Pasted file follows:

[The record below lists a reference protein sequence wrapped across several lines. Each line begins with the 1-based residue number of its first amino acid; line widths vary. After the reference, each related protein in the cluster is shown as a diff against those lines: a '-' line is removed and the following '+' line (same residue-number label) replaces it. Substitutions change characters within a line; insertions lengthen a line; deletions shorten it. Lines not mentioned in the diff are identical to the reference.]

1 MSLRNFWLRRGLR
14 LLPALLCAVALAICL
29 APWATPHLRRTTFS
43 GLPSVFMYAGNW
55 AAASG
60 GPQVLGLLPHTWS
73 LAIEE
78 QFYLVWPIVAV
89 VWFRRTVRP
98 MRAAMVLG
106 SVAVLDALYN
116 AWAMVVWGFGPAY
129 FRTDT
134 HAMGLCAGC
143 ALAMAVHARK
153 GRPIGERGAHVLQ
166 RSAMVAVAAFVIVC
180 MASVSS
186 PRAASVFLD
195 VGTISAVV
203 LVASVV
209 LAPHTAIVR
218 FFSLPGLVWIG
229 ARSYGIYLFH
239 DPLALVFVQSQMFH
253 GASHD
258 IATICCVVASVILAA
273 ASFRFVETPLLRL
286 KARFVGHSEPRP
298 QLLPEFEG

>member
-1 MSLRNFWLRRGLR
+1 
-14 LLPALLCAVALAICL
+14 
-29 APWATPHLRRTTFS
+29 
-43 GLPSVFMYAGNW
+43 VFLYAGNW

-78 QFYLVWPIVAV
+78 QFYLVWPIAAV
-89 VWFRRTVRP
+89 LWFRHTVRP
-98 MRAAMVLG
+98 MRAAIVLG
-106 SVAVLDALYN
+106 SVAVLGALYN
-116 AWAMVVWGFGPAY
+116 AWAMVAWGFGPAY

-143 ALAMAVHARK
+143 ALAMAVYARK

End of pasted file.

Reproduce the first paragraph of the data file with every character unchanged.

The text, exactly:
[The record below lists a reference protein sequence wrapped across several lines. Each line begins with the 1-based residue number of its first amino acid; line widths vary. After the reference, each related protein in the cluster is shown as a diff against those lines: a '-' line is removed and the following '+' line (same residue-number label) replaces it. Substitutions change characters within a line; insertions lengthen a line; deletions shorten it. Lines not mentioned in the diff are identical to the reference.]